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2019 book roundup

2019 goodreads challenge logoMy goal every year is to read 100 books. This year, I read 61, almost half of which were in the first few months of the year (I read 27 books from January-April, then about 10 or so in each subsequent quarter). Being home with pneumonia for a few days is a great way to catch up on unread books.

This list only includes books I finished. There are dozens that I started but didn’t finish (often not even the first chapter) either because they were poorly edited or didn’t hold my interest or that I’m still convinced I’ll finish some day. I also didn’t include textbooks or journals that I read for school or work.

Here’s a breakdown of what I read:

  • 4 (7%) were either kids or young adult; the rest were adult. Of the kids books, 2 were ones I’d read as a kid and was rereading as an adult.
  • 1 (2%) was nonfiction and the rest were fiction. So much for my goal of trying to read more nonfiction books.
  • 3 (5%) were single short stories, and 5 (8%) were short story anthologies.
  • I know the authors of 21 (34%) of the books. 4 (7%) share my publisher and 3 were by someone in my in-person writing group.
  • 28 (46%) were in a series. 5 were the first book and I probably won’t read the rest in the series. 12 were in 3 series I binged within a week of starting the first books.
  • 6 (10%) were from Amazon’s first read program, where they offer a free ebook to Prime members.
  • 7 (11%) were from a different country besides US/Canada/Australia/Britain. 6 of those were part of the Around the World reading challenge, and 1 was one I picked up in India, where I generally buy all the English language books I can find.
  • 18 (30%) were books I didn’t like enough to rate at least 4 stars or above. There were also 9 more I started but chose not to finish.
  • 49 (80%) were ebooks. I’m buying print copies of all my Around the World challenge books, or this number would’ve been higher

Best books I read in 2018:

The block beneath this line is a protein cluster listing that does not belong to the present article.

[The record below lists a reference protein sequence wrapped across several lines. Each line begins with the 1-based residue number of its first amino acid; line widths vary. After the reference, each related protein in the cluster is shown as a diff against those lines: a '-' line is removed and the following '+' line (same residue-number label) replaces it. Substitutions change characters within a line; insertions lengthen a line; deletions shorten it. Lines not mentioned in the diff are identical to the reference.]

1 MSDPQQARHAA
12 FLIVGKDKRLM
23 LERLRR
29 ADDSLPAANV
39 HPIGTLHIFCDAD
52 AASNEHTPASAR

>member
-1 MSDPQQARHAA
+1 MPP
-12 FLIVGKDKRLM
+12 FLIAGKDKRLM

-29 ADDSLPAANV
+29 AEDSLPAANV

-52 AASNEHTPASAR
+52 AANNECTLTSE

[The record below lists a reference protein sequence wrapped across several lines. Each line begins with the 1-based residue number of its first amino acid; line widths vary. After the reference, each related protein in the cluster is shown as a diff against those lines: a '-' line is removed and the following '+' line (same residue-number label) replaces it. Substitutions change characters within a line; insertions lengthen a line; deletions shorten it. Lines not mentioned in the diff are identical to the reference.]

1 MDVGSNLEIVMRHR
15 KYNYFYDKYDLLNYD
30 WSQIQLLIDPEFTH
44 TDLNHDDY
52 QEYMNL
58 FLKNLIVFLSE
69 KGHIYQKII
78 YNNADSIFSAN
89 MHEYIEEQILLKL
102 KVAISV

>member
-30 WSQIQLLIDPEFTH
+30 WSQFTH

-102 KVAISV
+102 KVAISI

• Yarnsworld series by Benedict Patrick. A dark, unique spin on fairy tales. I can’t recommend these enough.
  • Drawing Breath by Laurie Boris. A very emotional, realistic story about the (completely legal, platonic) relationship between a teenage girl and her high school art teacher who’s dying of cystic fibrosis.
  • A Small Place by Jamaica Kincaid. A scathing, lyrical take on the legacy of colonialism in Antigua.
  • Enchantress of Books and other stories by Alison McBain. A collection of fantasy short stories.
  • Winter Loon by Susan Bernhard. A coming-of-age story about a Minnesota teen whose life sucks.

If you challenged yourself to read a set number of books in 2019, how did you end up doing? What were your favorites? Anything you particularly disliked?

2 Comments

  1. Great post!

    Yeah, as you know, I’m also a book gobbler, read over 100. But, limited to audiobooks. That limits reading to primarily traditionally published. Wish more self-published authors would create the additional format of the audiobook version. I’ve tried the text-to-voice thing we can do with most systems today, but it’s not the same. Audiobook creating is no more expensive than creating the ebook, and it’s fun, IMO. Most have been reviewed on my site and audible.com

    What did I like most?

    Hotel on the Corner of Bitter and Sweet by Jamie Ford – A Japanese internment story.

    Elevation by Stephen King – Think Frank Capra movie written by Edgar Allen Poe :-) Not normally a fan of this guy, but it’s hard to argue with success and story-telling.

    The Other Side of Midnight by Sidney Sheldon – an oldie but goody

    The Kent Family Chronicles by John Jakes – also an oldie but goody – but terrific. Think I’ve read this series three times.

    Where the Crawdads Sing by Delia Owens A coming-of-age, love story, murder mystery

    The Tattooist of Auschwitz by Heather Morris – just what you’d think, excellent.

    Lost myself in the Gabaldon Outlander series again, about 400 hours of listening but can’t recommend. VERY Alpha male lead and some homosexual violence. But very historical.

    Of course, I got into some nonfiction surrounding the current political nightmare, like Fear, Anonymous, and shortly, A Real Stable Genius. *sigh* Everyone should read these, at least be aware of what we’re dealing with in our broken democracy.

    So many to read, so little time! So, if I don’t like the book within the first hour of listening, I’m done with it!

    Tidbit? If you read one book a week for 50 years, you’re going to read less than 3000 books in your lifetime. Over 1,000,000 are published every year!

  2. I appreciate your book gobbling! I’ve read a couple that you reviewed on your site, as well as added a bunch more of them to my TBR list.

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